What is Captioned Telephone Service?

Captioned telephone service, also known as IP CTS, is a form of telecommunications relay service (TRS) that enables people with hearing loss to speak during a phone call and then read captions on a telephone or app when the other person responds. The IP CTS program is protected by Title IV of the Americans with Disabilities Act and overseen by the Federal Communications Commission.

How does Captioned Telephone Service work?

When someone with hearing loss picks up a captioned telephone (or uses a mobile app offered by an IP CTS provider) to make a call, the call is automatically routed through a call center. Once the call is received in the call center, there are two different methods through which the other person’s speech is captioned for the IP CTS user: either through a combination of advanced automatic speech recognition (ASR) technology and a skilled transcriber, or by ASR technology only. Once a call is captioned at the call center, the text is sent back to the IP CTS user’s phone or app in real-time. This service enables Americans with hearing loss to engage in telephone conversations and ensures they understand what the other party is saying.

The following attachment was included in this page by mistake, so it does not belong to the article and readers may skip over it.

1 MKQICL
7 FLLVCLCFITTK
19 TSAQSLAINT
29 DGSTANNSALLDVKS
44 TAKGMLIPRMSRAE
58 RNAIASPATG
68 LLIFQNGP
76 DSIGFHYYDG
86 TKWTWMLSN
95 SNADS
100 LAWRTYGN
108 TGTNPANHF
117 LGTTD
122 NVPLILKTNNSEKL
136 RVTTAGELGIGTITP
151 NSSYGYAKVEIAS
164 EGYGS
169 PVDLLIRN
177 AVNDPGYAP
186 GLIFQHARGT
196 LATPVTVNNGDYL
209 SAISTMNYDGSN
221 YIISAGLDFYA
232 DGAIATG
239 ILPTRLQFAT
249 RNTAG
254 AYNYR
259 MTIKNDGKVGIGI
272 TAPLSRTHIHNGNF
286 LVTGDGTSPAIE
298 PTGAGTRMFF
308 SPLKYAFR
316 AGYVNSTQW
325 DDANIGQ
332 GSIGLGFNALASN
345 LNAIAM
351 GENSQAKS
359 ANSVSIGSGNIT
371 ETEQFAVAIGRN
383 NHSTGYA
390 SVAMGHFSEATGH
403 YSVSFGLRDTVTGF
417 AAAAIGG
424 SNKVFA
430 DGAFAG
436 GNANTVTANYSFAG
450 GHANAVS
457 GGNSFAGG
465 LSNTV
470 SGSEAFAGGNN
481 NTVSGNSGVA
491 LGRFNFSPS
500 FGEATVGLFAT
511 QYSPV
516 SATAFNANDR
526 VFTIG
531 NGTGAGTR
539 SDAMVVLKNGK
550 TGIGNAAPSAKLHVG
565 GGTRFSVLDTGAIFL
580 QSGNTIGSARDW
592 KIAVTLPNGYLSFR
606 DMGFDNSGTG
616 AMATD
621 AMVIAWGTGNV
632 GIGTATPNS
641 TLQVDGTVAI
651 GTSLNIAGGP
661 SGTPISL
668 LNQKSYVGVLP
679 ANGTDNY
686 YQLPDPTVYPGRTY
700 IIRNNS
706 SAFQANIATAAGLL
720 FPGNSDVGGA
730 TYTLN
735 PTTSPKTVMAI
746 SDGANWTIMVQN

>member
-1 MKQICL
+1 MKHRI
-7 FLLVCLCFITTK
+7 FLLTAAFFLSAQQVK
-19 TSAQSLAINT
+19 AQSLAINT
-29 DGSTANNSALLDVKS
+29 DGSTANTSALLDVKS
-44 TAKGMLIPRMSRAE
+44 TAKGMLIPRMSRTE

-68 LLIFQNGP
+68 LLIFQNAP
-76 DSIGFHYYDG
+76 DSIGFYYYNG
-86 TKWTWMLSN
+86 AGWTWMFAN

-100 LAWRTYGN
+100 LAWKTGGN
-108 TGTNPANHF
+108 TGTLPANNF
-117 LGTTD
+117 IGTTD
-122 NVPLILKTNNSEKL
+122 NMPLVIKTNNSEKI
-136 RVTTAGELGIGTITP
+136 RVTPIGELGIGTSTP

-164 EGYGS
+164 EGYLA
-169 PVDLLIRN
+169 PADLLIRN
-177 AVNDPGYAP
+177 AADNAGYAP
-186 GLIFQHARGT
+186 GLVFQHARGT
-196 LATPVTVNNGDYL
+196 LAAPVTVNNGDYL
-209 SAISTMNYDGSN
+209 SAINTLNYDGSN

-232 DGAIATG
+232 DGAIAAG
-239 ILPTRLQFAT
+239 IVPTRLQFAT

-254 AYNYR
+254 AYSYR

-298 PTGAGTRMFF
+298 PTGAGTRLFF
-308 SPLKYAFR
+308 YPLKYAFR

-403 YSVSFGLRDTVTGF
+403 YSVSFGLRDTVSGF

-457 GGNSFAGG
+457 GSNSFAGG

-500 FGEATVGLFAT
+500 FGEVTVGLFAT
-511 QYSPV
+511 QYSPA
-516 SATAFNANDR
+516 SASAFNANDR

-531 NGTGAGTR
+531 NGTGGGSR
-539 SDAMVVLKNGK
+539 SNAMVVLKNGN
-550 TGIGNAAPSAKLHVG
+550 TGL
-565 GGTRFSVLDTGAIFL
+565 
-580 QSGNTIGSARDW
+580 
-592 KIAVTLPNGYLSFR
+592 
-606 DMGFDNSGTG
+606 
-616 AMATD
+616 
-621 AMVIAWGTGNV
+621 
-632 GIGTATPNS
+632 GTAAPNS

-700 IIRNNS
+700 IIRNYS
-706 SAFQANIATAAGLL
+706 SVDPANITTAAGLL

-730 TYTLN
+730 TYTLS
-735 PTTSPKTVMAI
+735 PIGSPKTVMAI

How is Captioned Telephone Service funded?

Captioned telephone service is funded by a small charge on American consumer phone bills and is available at no extra cost to Americans with hearing loss.

Learn more about how to get a captioned phone.

Who uses Captioned Telephone Service?

Currently, nearly 500,000 Americans with hearing loss use captioned telephone services. While seniors account for the majority of users, younger Americans with hearing loss also benefit from the service. In fact, many captioned telephone users are veterans, among whom hearing loss is now the second most prevalent service-connected disability.

Hear from people about the impact of IP CTS on their lives.

Why is the Clear2Connect Coalition concerned about Captioned Telephone Service?

It is vitally important that captioned telephone service be accurate, especially when users are speaking with health care providers, emergency responders or others sharing critical information. Currently, the Federal Communications Commission has yet to put the necessary rigorous quality metrics and standards in place to ensure accuracy, which is the central focus of the Clear2Connect Coalition’s advocacy.

Learn more about these potential changes.